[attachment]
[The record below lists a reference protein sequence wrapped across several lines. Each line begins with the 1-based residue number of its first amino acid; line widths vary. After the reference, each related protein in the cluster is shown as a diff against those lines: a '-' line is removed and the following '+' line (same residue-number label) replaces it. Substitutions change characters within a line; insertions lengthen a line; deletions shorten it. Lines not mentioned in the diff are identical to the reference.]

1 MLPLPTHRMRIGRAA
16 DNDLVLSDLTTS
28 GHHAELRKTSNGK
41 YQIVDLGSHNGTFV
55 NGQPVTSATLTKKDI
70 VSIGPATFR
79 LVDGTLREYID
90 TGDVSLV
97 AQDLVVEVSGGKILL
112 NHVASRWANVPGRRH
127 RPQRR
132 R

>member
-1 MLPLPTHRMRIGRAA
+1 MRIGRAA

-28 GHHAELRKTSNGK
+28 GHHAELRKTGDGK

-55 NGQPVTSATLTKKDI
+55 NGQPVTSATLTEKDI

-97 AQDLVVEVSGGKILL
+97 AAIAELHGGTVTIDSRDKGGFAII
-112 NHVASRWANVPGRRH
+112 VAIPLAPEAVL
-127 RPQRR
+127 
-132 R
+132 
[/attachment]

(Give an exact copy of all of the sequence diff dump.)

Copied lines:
[The record below lists a reference protein sequence wrapped across several lines. Each line begins with the 1-based residue number of its first amino acid; line widths vary. After the reference, each related protein in the cluster is shown as a diff against those lines: a '-' line is removed and the following '+' line (same residue-number label) replaces it. Substitutions change characters within a line; insertions lengthen a line; deletions shorten it. Lines not mentioned in the diff are identical to the reference.]

1 MLPLPTHRMRIGRAA
16 DNDLVLSDLTTS
28 GHHAELRKTSNGK
41 YQIVDLGSHNGTFV
55 NGQPVTSATLTKKDI
70 VSIGPATFR
79 LVDGTLREYID
90 TGDVSLV
97 AQDLVVEVSGGKILL
112 NHVASRWANVPGRRH
127 RPQRR
132 R

>member
-1 MLPLPTHRMRIGRAA
+1 MRIGRAA

-28 GHHAELRKTSNGK
+28 GHHAELRKTGDGK

-55 NGQPVTSATLTKKDI
+55 NGQPVTSATLTEKDI

-97 AQDLVVEVSGGKILL
+97 AAIAELHGGTVTIDSRDKGGFAII
-112 NHVASRWANVPGRRH
+112 VAIPLAPEAVL
-127 RPQRR
+127 
-132 R
+132 